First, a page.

Reporters Notebook: From Australia, I am reminded of how beautiful home really is
By leaving the reservation and the United States, I have learned an important lesson of appreciation by flying across the world to the “Land Down Under.”
The lesson is a simple one: Traveling to other countries will allow you to learn more about others but will also remind you of how important your home is. I journeyed to the land of kangaroos, the didgeridoo and Vegemite on Feb. 11.
I was lucky enough to have slept sporadically through half the 16-hour flight. I landed in Melbourne, Australia for a 22-hour layover and spent a night in a hostel, which is a co-ed dormitory for travelers seeking to save some money.
The next day, I boarded a much shorter flight of four hours to my final destination of Darwin, a coastal city in Northern Australia. I arrived in the late morning and was greeted by a wave of the worst humidity that I have ever experienced when I stepped outside of the air-conditioned airport.
As the locals have told me, Darwin is by far the most humid place in Australia. Imagine sweating all day, even in the shade. There have been times when I am about to enter a store here to grab some food and I think, “I’m gross and sweaty, maybe I shouldn’t go in.”
Luckily, Darwin is a very laid-back city as many people describe it. Darwin is a small city of roughly 83,000 people and is the capitol of the Northern Territory according to the city’s website. The community takes tremendous pride in the vast diversity of residents with over 60 nationalities and 70 different ethnic backgrounds, the city’s website boasts.
I have now added one Diné to that beautiful array of people. Darwin will be my home for the next four months as I participate in a direct exchange program offered through my undergraduate institution, Fort Lewis College in Durango, Colo.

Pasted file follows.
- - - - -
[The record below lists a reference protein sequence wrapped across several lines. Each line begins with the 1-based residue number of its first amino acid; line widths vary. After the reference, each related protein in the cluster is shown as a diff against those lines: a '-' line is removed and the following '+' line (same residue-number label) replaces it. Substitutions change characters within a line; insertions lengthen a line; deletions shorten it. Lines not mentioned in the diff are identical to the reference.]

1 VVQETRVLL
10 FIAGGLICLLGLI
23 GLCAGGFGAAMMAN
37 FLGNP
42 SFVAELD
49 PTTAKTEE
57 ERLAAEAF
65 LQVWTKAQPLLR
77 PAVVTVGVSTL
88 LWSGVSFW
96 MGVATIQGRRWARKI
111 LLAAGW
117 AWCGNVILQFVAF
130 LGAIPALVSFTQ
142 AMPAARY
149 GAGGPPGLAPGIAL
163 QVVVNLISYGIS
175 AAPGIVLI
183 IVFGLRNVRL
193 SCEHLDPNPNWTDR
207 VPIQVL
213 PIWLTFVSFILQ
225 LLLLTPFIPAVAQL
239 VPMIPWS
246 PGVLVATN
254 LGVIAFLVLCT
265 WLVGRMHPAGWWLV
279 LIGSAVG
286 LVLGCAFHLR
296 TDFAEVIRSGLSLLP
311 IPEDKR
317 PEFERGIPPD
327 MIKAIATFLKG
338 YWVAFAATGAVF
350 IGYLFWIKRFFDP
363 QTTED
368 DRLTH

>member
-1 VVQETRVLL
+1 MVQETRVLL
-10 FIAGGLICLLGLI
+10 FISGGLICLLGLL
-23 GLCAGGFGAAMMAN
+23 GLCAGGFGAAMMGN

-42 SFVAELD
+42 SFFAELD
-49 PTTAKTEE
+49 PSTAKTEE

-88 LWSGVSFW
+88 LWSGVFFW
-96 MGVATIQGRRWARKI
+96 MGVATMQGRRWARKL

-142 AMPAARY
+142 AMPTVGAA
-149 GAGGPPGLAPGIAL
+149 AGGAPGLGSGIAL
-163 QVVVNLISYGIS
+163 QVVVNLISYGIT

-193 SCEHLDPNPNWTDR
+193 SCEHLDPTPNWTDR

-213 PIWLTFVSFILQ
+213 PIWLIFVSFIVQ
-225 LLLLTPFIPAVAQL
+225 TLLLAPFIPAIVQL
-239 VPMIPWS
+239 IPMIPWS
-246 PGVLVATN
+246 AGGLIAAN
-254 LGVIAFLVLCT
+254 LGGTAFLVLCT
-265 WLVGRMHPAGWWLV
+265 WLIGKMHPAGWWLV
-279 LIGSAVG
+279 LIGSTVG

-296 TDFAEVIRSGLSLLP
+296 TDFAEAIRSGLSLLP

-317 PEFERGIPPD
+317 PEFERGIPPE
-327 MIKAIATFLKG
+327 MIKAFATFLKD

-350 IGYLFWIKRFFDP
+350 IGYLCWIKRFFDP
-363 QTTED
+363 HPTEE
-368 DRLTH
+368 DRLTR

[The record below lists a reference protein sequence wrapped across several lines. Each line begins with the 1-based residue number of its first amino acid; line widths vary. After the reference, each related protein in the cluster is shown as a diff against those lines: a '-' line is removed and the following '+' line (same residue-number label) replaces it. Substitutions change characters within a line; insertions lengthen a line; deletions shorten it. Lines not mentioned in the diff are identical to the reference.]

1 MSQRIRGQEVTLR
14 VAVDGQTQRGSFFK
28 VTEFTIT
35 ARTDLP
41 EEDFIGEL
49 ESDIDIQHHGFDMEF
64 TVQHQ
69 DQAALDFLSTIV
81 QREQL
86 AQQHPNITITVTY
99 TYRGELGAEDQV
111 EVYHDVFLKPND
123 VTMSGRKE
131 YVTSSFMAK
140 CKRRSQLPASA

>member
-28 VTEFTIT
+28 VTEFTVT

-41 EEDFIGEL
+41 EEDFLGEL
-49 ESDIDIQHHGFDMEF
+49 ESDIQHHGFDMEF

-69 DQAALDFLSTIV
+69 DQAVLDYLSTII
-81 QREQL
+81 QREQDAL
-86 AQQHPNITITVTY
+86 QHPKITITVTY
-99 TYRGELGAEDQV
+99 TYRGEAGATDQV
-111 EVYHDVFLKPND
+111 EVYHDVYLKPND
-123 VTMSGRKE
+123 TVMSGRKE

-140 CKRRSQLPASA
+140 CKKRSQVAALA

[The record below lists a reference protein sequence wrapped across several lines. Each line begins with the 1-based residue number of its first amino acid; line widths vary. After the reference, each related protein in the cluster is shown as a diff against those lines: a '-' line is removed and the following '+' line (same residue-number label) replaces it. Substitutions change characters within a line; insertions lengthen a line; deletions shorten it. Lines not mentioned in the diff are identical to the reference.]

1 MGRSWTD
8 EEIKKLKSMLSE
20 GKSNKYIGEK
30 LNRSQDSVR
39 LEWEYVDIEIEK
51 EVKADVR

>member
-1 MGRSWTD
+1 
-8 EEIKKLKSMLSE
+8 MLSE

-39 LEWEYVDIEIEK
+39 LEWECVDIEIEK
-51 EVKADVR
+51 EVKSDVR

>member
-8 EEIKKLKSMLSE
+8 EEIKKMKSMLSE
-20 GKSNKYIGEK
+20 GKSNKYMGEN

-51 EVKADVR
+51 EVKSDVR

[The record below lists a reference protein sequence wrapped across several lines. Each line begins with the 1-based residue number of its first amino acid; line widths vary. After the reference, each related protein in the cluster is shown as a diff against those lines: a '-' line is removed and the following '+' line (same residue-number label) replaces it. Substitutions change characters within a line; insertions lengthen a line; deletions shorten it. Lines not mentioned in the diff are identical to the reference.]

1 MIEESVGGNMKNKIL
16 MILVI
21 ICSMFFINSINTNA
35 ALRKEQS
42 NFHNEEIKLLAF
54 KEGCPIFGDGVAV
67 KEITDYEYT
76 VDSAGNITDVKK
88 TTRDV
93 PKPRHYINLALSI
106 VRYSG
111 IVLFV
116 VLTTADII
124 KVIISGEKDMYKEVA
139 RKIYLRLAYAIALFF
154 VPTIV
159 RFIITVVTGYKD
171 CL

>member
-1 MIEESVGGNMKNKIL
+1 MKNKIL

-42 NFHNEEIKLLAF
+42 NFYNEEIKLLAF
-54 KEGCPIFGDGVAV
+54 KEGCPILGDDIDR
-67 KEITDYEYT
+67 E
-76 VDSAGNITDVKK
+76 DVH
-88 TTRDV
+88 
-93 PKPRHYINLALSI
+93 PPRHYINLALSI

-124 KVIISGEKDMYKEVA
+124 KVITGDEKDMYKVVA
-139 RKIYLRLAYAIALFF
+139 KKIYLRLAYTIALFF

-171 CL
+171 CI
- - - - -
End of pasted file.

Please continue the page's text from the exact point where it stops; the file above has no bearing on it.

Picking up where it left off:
Fort Lewis has an ongoing partnership of cultural exchange with my Australian host school, Charles Darwin University, and I didn’t hesitate to take advantage of this opportunity.
The direct exchange program will last until the end of June and I sought this amazing chance to learn more about my exercise science major and interact with the Aboriginal people.
I’ve been here for a few weeks and let me tell you, I have learned so much about a country that many Americans wish to visit through my various adventures. I have been on a small boat on the Adelaide River to see massive crocodiles lunge out of the water for the bait at the end of the river guide’s pole.
I casually ordered and ate kangaroo meat at a restaurant in downtown Darwin and it tasted very much like venison. I have been to the Parliament House of Darwin and met the Lord Mayor alongside other international students from all over the world.
I’ve encountered Aboriginal people during my classes and it is truly remarkable how much we, Indigenous people, have in common all over the world. Our commonalities range from the intricacies of kinship to the tragic epidemic of diabetes.
I’ve finally become accustomed to vehicles driving on the left side of the road. With due time, I will not reach for the right door to ride shotgun since their driver’s side is on the right side.
I have adjusted to not leaving tips at restaurants now because the minimum wage is very high for everyone and tips are not needed; the service is still great nonetheless.
These are just a few of many unforgettable experiences and I am so thankful to be living in a uniquely different country from America. Some people reading this may think, “Ahhh, that 16-hour flight sounds terrible. It’s true that everything in Australia wants to kill you.” It is discomforting but interesting to be in a city where the nearby ocean is filled with crocodiles, box jellyfish, and sharks but it definitely makes me appreciate the safety of Window Rock, my hometown.
By traveling here to Australia, I am reminded of how lucky we are to live within the four sacred mountains.
I have come to truly understand that everyone comes from a beautiful background and traveling to foreign lands makes you appreciate where you come from through various differences.
One of my new professors here summed it up well by saying, “Leaving home will make you appreciate your family, land and people more than ever.”
His words resonated very strongly within me because I was like many Navajos who left home for something better but in reality, home was so much more valuable than what I originally thought of it.
I’ve been here in Darwin for almost a month and I am growing so much from this amazing opportunity and am in no rush to get back to the USA but I am blessed to be able to go back to a beautiful home.
Australia is a beautiful country and I find every aspect of their people, land and language fascinating. So please travel the world, so you can come home to the reservation and be reminded of how beautiful Navajo country really is.